SMARTPHONE owners have been warned by the US government over scam phone calls that can empty their bank accounts.
Every year, thousands of people fall victim to spoofers and robocall scams.
The phone call attacks have cost Americans billions of dollars, the Federal Communications Commission (FCC) said.
Nearly 4 billion robocalls targeted US consumers per month in 2020, according to the FCC.
In fact, scams of this nature are the FCC’s top consumer complaint and top consumer protection priority.
“Advancements in technology make it cheap and easy to make massive numbers of robocalls,” officials said in a statement.
WHAT IS A ROBOCALL?
A robocall is a phone call that delivers a prerecorded message to the recipient.
They are often used by bad actors to hook unsuspecting victims into revealing sensitive information.
Sometimes scammers use a method called spoofing to manipulate your caller ID so it indicates that a call is actually from a reputable company.
Once sensitive information is obtained, hackers can use it to access your banking accounts or other personal data.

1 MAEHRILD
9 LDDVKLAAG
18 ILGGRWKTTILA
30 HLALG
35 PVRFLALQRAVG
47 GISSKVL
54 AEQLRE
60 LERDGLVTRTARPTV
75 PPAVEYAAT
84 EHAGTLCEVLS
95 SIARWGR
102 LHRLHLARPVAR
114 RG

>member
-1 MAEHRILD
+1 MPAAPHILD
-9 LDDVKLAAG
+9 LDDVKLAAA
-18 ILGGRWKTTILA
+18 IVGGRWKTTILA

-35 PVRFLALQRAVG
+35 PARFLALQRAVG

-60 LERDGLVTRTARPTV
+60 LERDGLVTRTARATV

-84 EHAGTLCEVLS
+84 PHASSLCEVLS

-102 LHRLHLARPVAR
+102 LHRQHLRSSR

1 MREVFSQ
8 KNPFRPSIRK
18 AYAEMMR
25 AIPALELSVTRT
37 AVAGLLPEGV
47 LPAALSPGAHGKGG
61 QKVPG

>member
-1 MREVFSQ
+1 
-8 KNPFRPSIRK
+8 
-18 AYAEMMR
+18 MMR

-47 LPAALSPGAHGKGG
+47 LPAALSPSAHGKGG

HOW TO STAY SAFE
To stay safe the FCC has outlined some warning signs and tips for all smartphone owners.
First, the government agency advises to never answer calls from unknown numbers.
“You may not be able to tell right away if an incoming call is spoofed,” the FCC said. “Be aware: Caller ID showing a ‘local’ number does not necessarily mean it is a local caller.”
If you do answer the phone and the caller asks you to press a button to stop getting the calls, it’s best to just hang up.
It’s imperative that you do not answer any questions, especially those that can be answered with “Yes.”
“Never give out personal information such as account numbers, Social Security numbers, mother’s maiden names, passwords or other identifying information in response to unexpected calls or if you are at all suspicious,” the FCC added.
Sometimes scammers will call you and pretend to be the government or authorities and pressure you into paying money.
Hang up if anyone is pressuring you to pay anything over the phone immediately.
“Talk to your phone company about call-blocking tools they may have and check into apps that you can download to your mobile device to block unwanted calls,” the FCC added.